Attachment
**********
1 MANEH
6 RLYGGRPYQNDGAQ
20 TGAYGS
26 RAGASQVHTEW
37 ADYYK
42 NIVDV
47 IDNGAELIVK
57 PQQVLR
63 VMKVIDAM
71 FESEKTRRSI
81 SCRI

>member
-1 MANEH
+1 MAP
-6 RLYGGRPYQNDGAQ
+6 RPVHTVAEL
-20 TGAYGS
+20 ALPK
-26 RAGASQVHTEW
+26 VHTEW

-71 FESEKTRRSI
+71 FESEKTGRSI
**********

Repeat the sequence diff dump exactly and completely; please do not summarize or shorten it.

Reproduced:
1 MANEH
6 RLYGGRPYQNDGAQ
20 TGAYGS
26 RAGASQVHTEW
37 ADYYK
42 NIVDV
47 IDNGAELIVK
57 PQQVLR
63 VMKVIDAM
71 FESEKTRRSI
81 SCRI

>member
-1 MANEH
+1 MAP
-6 RLYGGRPYQNDGAQ
+6 RPVHTVAEL
-20 TGAYGS
+20 ALPK
-26 RAGASQVHTEW
+26 VHTEW

-71 FESEKTRRSI
+71 FESEKTGRSI